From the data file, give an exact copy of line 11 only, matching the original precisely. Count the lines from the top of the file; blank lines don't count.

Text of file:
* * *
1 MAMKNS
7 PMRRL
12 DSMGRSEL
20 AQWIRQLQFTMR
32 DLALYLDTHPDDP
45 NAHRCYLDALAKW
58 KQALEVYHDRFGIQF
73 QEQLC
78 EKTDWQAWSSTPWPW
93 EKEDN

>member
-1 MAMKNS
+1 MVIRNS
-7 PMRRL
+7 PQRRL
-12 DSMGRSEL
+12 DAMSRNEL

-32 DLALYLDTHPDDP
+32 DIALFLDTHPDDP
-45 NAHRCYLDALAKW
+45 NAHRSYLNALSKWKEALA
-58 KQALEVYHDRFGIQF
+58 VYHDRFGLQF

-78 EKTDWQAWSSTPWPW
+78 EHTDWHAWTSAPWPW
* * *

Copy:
>member